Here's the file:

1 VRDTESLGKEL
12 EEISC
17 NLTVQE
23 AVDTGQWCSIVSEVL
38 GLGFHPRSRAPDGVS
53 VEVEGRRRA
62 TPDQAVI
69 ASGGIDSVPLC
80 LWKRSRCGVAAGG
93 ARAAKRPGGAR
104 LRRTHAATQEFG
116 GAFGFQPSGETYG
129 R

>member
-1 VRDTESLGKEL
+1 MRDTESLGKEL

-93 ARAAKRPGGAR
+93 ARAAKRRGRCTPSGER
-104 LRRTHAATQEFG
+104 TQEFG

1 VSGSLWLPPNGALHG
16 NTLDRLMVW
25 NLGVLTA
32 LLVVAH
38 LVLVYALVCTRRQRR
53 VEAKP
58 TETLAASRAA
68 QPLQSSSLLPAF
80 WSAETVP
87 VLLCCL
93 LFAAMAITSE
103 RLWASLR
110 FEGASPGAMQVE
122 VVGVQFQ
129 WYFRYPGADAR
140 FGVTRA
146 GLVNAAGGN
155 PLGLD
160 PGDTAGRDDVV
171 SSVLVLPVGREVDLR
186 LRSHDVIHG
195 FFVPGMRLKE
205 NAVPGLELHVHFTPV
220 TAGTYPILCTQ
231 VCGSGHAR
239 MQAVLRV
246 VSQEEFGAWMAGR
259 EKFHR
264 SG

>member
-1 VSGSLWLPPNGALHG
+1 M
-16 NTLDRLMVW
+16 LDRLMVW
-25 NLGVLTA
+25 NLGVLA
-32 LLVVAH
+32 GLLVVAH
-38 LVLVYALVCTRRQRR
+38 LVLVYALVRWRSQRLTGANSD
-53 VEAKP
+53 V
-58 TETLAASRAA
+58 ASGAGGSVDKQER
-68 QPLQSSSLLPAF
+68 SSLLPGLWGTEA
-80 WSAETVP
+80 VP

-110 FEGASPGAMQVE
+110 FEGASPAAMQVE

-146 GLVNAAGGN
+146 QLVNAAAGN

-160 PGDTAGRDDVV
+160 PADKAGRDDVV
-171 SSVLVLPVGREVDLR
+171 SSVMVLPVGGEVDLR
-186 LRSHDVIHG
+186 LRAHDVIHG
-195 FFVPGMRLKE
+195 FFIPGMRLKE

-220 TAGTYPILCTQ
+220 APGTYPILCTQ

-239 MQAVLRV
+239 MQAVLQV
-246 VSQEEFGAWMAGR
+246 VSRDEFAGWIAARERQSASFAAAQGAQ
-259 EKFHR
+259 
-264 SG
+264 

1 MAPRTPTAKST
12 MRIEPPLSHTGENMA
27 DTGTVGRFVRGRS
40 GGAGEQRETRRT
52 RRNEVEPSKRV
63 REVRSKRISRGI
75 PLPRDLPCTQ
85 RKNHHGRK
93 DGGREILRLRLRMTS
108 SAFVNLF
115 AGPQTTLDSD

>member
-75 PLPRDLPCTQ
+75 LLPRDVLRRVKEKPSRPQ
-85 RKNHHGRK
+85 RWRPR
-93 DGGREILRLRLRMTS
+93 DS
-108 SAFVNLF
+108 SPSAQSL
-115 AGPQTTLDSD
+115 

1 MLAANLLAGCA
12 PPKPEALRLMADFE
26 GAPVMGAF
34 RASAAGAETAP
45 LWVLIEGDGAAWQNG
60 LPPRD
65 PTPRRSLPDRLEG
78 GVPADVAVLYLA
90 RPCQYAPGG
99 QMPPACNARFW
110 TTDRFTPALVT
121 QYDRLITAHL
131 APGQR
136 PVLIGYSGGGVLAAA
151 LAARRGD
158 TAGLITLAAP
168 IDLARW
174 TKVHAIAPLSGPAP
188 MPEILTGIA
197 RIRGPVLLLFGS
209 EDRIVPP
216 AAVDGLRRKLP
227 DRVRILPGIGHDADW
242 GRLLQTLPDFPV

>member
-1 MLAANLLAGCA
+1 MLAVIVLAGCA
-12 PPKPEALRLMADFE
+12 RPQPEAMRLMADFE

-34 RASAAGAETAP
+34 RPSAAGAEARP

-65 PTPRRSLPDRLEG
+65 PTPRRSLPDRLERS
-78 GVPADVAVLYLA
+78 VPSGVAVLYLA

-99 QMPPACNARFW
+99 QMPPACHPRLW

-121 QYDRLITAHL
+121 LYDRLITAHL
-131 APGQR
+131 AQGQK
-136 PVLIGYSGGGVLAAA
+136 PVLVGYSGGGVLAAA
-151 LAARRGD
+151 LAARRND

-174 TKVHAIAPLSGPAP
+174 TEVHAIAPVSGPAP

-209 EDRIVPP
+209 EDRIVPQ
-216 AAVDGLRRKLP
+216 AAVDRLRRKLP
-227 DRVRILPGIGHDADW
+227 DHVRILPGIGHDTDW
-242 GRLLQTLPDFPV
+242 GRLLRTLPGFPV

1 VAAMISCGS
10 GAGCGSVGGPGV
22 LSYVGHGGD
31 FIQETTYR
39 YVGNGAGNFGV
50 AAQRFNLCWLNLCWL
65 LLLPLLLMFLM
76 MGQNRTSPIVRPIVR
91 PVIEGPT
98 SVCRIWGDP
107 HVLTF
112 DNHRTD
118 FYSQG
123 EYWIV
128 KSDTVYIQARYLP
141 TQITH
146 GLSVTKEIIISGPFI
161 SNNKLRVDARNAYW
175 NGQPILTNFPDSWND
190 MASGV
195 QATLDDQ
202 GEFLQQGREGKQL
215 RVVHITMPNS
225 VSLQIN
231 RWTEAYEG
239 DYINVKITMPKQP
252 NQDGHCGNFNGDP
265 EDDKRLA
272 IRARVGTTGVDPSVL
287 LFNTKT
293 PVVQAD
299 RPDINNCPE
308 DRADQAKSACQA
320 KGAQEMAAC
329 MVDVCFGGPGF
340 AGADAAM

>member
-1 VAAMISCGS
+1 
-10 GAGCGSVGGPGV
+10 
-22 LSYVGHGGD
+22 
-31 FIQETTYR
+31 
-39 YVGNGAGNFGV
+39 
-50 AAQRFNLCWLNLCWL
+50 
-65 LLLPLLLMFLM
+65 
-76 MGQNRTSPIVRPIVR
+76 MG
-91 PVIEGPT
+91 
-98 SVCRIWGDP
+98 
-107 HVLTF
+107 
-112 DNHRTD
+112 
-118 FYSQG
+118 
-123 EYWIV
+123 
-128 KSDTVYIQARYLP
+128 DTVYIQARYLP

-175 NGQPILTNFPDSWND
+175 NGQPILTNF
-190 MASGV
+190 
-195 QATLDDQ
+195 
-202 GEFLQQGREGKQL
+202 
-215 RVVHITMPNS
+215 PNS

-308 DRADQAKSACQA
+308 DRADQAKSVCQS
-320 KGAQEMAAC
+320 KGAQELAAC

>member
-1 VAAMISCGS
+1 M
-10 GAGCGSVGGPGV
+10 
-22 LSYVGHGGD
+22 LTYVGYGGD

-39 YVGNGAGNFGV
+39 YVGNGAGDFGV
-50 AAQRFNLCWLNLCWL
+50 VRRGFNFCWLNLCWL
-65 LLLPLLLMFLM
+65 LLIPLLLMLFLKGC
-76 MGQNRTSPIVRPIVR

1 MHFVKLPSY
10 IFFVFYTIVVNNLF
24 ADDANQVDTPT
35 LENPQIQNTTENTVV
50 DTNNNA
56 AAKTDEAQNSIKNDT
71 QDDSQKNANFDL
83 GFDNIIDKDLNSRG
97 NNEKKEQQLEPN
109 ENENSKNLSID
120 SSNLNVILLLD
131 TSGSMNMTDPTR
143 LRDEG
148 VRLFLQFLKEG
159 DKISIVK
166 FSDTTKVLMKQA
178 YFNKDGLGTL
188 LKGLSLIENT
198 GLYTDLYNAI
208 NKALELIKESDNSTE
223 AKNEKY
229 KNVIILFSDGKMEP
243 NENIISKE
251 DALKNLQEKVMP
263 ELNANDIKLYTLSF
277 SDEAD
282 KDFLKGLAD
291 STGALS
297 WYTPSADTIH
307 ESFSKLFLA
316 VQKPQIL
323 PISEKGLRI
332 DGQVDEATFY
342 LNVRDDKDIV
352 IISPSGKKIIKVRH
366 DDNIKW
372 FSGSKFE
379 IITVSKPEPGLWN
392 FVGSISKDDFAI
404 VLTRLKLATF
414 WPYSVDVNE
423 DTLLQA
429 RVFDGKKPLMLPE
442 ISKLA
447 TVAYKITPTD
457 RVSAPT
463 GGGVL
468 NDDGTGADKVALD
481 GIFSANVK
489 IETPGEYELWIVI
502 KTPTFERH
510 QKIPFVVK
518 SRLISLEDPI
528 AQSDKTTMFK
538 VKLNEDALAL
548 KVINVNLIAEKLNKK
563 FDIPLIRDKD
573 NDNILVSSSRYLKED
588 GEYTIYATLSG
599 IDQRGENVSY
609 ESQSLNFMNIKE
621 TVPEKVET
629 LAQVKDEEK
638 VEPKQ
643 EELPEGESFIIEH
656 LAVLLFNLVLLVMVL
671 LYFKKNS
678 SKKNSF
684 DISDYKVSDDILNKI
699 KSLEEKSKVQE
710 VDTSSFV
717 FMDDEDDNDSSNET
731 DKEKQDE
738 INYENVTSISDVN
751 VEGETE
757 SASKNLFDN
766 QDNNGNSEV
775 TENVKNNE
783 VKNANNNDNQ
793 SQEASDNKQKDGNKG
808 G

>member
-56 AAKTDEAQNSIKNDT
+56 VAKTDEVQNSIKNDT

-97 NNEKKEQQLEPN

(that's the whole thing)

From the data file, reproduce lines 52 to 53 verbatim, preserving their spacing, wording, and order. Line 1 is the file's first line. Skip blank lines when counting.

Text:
+1 M
-16 NTLDRLMVW